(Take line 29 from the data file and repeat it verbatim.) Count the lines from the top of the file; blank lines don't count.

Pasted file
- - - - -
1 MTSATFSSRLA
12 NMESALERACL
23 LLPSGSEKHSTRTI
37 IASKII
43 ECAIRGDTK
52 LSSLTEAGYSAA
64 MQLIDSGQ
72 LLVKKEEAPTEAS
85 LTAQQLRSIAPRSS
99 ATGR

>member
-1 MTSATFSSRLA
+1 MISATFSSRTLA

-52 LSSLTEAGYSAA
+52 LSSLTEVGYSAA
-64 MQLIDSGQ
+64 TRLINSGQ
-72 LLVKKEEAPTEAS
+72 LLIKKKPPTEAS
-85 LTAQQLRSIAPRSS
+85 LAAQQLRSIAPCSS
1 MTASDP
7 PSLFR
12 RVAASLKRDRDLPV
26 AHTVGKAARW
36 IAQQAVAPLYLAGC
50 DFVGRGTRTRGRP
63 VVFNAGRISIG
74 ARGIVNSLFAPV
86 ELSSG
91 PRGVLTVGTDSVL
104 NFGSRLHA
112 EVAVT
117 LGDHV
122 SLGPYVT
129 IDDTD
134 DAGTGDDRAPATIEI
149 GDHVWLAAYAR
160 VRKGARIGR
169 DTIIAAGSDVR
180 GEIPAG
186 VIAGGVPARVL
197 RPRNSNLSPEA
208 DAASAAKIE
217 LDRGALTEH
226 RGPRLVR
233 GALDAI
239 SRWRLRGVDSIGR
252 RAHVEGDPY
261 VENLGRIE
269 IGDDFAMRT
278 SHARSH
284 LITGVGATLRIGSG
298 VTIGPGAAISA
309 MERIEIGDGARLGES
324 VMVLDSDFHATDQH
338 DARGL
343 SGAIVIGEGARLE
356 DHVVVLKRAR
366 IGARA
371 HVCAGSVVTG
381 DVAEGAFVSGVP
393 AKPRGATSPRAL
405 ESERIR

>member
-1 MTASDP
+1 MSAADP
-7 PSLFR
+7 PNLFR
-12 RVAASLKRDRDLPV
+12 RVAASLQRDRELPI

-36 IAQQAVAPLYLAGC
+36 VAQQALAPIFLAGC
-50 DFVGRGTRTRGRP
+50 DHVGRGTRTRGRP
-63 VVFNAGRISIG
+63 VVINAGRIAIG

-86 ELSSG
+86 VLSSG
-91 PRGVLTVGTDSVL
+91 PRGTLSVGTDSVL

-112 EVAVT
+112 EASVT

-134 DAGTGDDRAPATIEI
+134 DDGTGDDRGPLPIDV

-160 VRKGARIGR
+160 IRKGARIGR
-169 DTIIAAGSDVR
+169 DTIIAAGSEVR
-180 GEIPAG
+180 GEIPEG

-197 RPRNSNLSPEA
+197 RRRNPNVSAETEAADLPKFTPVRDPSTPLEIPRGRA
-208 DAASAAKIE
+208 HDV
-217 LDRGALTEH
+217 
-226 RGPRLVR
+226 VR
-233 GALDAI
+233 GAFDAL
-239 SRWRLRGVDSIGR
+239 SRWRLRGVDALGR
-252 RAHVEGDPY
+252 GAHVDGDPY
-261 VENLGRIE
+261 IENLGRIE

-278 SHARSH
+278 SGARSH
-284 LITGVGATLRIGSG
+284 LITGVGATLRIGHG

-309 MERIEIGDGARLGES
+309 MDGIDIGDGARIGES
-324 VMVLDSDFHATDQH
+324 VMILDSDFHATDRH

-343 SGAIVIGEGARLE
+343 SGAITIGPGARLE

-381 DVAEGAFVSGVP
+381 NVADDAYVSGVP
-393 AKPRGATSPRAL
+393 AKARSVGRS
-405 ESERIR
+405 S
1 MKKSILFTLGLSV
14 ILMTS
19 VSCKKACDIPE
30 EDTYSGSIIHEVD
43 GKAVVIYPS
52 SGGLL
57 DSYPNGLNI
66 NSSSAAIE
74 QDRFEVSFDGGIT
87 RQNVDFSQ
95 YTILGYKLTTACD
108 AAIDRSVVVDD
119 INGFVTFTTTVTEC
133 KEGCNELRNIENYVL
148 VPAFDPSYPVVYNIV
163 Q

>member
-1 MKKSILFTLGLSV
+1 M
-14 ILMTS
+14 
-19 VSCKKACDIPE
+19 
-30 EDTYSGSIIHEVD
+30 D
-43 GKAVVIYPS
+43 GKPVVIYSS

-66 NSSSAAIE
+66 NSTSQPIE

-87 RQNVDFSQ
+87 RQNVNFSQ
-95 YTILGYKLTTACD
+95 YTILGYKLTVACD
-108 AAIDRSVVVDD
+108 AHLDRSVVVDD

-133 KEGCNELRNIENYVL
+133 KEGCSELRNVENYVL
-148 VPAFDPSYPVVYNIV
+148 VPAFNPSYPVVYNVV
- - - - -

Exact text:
74 ARGIVNSLFAPV